His birth name, José Doroteo Arango Arámbula, might be forgotten today, but as Francisco “Pancho” Villa — a name he adopted in the early 20th century — he lives on in everlasting controversy on either side of the U.S.-Mexican border.
Born in Durango, Mexico, on June 5, 1878, Villa made headlines in adulthood as a Mexican revolutionary, bandit and guerrilla. It is uncertain why he changed his name, though he claimed to have done so while on the run from authorities after shooting a hacienda owner who had raped a sister. He might have adopted the name as a nod to his paternal grandfather, Jesús Villa, or perhaps in homage to a late bandit who went by Francisco Villa.
Period accounts depict him as both a ruthless bandit and a benevolent champion of the poor, or the “Robin Hood of Mexico.” In 1914, Villa bought ammunition legally from the United States and secured the support of President Woodrow Wilson in the ongoing Mexican Revolution. Wilson even offered him political asylum in 1915.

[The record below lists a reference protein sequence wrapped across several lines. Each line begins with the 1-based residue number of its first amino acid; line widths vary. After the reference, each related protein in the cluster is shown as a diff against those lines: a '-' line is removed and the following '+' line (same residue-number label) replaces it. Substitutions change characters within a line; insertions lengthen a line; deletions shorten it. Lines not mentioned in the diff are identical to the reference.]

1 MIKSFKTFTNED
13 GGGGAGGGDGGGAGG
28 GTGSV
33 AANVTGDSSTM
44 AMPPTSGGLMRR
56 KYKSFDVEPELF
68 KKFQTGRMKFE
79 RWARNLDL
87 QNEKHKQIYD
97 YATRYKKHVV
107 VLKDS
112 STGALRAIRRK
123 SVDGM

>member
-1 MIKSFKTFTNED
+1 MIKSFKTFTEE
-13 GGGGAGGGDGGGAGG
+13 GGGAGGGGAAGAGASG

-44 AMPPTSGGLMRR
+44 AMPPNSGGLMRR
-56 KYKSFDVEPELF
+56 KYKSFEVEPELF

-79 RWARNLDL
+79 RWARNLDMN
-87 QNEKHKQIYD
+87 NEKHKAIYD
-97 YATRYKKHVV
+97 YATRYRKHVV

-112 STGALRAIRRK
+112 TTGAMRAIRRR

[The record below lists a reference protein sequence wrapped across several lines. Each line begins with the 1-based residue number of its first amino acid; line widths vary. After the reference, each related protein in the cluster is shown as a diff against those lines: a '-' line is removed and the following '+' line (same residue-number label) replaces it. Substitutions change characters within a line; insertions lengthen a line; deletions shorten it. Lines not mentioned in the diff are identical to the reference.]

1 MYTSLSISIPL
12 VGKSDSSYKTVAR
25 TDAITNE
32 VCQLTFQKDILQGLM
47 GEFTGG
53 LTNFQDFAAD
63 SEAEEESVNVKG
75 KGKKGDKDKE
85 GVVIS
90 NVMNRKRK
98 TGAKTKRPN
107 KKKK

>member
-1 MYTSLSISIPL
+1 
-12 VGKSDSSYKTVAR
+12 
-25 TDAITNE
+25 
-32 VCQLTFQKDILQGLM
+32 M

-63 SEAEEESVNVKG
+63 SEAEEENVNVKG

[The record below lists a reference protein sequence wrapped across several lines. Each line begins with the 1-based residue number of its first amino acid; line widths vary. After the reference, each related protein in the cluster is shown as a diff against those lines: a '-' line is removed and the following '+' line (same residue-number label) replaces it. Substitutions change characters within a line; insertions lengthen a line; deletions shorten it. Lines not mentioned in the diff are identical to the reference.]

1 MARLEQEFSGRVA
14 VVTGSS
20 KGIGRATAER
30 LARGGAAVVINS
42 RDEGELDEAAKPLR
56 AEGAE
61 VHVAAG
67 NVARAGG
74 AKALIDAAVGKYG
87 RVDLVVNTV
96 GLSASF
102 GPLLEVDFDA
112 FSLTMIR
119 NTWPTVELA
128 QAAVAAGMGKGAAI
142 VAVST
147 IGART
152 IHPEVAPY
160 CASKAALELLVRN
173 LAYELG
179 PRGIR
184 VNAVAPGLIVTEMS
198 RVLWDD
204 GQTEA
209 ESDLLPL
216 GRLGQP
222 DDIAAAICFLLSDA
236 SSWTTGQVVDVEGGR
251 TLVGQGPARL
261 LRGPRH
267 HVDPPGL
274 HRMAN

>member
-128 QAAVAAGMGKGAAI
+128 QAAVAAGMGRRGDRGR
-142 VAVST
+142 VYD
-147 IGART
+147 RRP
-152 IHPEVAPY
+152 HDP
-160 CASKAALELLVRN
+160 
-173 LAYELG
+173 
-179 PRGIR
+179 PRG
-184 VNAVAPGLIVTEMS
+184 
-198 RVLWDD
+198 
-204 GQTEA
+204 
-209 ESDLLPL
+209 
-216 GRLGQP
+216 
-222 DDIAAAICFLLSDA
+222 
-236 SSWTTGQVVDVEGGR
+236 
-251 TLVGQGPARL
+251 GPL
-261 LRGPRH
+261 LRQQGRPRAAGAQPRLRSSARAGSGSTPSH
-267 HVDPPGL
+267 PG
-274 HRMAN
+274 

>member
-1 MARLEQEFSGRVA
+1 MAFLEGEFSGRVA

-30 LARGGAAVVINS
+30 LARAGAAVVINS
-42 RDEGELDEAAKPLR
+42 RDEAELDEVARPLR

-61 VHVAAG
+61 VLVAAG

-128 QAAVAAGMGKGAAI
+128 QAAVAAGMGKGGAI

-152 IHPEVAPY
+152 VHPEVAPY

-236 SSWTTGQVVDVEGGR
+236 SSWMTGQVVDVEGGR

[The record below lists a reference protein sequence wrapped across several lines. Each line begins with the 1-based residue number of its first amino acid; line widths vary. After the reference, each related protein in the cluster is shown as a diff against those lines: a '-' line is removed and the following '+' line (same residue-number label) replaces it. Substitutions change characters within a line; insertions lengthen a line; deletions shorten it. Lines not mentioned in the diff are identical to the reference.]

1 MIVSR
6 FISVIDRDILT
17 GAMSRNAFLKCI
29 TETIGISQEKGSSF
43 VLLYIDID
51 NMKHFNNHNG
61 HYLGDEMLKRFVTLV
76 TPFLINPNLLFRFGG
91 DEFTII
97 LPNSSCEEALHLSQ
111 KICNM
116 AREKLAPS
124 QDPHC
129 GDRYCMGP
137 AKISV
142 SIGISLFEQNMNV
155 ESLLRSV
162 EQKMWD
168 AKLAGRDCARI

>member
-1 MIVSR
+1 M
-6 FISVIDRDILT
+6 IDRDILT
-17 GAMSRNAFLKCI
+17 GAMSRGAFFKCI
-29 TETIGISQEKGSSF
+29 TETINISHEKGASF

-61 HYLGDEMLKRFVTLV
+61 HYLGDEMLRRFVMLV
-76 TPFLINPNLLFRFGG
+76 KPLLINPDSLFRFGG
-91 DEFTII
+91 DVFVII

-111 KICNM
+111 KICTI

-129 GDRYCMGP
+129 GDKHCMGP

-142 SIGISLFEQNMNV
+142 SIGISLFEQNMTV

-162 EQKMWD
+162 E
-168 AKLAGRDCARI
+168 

But on March 9, 1916, the revolutionary — perhaps believing the U.S. president had betrayed him in his power struggle with Mexican President Venustiano Carranza — directed his Villistas to raid the border town of Columbus, New Mexico. Wilson sent Brig. Gen. John J. “Black Jack” Pershing south of the border in pursuit, but that mission proved unsuccessful.
The uncertainties and mysteries surrounding Villa persisted, though in later life he is known to have turned to ranching. On July 10, 1923, seven riflemen ambushed him as he returned to his hacienda from a trip to Parral, Chihuahua, dropping him with nine bullet wounds.
While the question of who killed Villa has never been satisfactorily answered, one thing is certain — he was shot riding in an automobile, not atop a horse.